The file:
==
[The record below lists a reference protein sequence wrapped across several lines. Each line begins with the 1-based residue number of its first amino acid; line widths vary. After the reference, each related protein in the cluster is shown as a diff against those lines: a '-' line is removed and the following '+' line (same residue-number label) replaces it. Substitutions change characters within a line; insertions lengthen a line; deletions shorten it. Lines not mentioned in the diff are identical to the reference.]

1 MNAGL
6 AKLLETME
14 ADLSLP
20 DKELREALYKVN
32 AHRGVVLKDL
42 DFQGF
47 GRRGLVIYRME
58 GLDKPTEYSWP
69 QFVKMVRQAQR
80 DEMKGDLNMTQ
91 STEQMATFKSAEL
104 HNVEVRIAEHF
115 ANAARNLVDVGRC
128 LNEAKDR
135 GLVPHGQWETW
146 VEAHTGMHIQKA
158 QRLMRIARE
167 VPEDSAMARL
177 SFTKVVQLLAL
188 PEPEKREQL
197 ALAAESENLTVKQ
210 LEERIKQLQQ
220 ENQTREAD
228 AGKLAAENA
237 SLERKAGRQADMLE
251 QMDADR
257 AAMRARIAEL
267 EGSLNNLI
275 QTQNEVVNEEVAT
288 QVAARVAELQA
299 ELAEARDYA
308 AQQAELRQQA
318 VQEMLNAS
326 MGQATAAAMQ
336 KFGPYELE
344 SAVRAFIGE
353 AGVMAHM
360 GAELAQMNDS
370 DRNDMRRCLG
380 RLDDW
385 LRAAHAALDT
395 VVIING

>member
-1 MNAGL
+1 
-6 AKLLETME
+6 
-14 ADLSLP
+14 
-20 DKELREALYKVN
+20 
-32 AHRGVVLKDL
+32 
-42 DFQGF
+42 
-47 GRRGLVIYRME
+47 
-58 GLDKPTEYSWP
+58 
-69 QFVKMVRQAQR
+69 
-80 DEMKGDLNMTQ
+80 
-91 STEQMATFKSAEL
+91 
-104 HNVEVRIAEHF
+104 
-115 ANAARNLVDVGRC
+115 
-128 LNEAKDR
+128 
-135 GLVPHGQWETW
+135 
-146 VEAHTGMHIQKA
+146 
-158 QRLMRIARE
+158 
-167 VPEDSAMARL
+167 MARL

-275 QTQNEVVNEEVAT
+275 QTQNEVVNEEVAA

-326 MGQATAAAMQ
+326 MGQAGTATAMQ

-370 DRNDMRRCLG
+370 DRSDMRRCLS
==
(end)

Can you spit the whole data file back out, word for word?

[The record below lists a reference protein sequence wrapped across several lines. Each line begins with the 1-based residue number of its first amino acid; line widths vary. After the reference, each related protein in the cluster is shown as a diff against those lines: a '-' line is removed and the following '+' line (same residue-number label) replaces it. Substitutions change characters within a line; insertions lengthen a line; deletions shorten it. Lines not mentioned in the diff are identical to the reference.]

1 MNAGL
6 AKLLETME
14 ADLSLP
20 DKELREALYKVN
32 AHRGVVLKDL
42 DFQGF
47 GRRGLVIYRME
58 GLDKPTEYSWP
69 QFVKMVRQAQR
80 DEMKGDLNMTQ
91 STEQMATFKSAEL
104 HNVEVRIAEHF
115 ANAARNLVDVGRC
128 LNEAKDR
135 GLVPHGQWETW
146 VEAHTGMHIQKA
158 QRLMRIARE
167 VPEDSAMARL
177 SFTKVVQLLAL
188 PEPEKREQL
197 ALAAESENLTVKQ
210 LEERIKQLQQ
220 ENQTREAD
228 AGKLAAENA
237 SLERKAGRQADMLE
251 QMDADR
257 AAMRARIAEL
267 EGSLNNLI
275 QTQNEVVNEEVAT
288 QVAARVAELQA
299 ELAEARDYA
308 AQQAELRQQA
318 VQEMLNAS
326 MGQATAAAMQ
336 KFGPYELE
344 SAVRAFIGE
353 AGVMAHM
360 GAELAQMNDS
370 DRNDMRRCLG
380 RLDDW
385 LRAAHAALDT
395 VVIING

>member
-1 MNAGL
+1 
-6 AKLLETME
+6 
-14 ADLSLP
+14 
-20 DKELREALYKVN
+20 
-32 AHRGVVLKDL
+32 
-42 DFQGF
+42 
-47 GRRGLVIYRME
+47 
-58 GLDKPTEYSWP
+58 
-69 QFVKMVRQAQR
+69 
-80 DEMKGDLNMTQ
+80 
-91 STEQMATFKSAEL
+91 
-104 HNVEVRIAEHF
+104 
-115 ANAARNLVDVGRC
+115 
-128 LNEAKDR
+128 
-135 GLVPHGQWETW
+135 
-146 VEAHTGMHIQKA
+146 
-158 QRLMRIARE
+158 
-167 VPEDSAMARL
+167 MARL

-275 QTQNEVVNEEVAT
+275 QTQNEVVNEEVAA

-326 MGQATAAAMQ
+326 MGQAGTATAMQ

-370 DRNDMRRCLG
+370 DRSDMRRCLS